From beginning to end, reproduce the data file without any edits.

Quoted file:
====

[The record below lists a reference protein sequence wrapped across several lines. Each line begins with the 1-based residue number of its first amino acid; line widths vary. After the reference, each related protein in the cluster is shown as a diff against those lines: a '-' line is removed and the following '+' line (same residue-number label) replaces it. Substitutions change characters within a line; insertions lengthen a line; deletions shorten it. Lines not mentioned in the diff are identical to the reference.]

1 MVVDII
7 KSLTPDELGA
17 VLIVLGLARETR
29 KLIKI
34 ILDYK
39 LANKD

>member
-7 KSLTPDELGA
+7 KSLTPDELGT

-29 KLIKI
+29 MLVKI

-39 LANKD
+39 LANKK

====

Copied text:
[The record below lists a reference protein sequence wrapped across several lines. Each line begins with the 1-based residue number of its first amino acid; line widths vary. After the reference, each related protein in the cluster is shown as a diff against those lines: a '-' line is removed and the following '+' line (same residue-number label) replaces it. Substitutions change characters within a line; insertions lengthen a line; deletions shorten it. Lines not mentioned in the diff are identical to the reference.]

1 MVVDII
7 KSLTPDELGA
17 VLIVLGLARETR
29 KLIKI
34 ILDYK
39 LANKD

>member
-7 KSLTPDELGA
+7 KSLTPDELGT

-29 KLIKI
+29 MLVKI

-39 LANKD
+39 LANKK